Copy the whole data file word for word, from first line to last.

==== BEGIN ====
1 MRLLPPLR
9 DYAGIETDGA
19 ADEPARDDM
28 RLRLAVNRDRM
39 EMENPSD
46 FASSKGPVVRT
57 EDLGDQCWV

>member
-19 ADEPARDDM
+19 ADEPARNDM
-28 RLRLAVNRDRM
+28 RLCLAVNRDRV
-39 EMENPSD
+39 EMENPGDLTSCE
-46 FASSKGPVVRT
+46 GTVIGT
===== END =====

1 MRLLPPLR
9 DYAGIETDGA
19 ADEPARDDM
28 RLRLAVNRDRM
39 EMENPSD
46 FASSKGPVVRT
57 EDLGDQCWV

>member
-19 ADEPARDDM
+19 ADEPARNDM
-28 RLRLAVNRDRM
+28 RLCLAVNRDRV
-39 EMENPSD
+39 EMENPGDLTSCE
-46 FASSKGPVVRT
+46 GTVIGT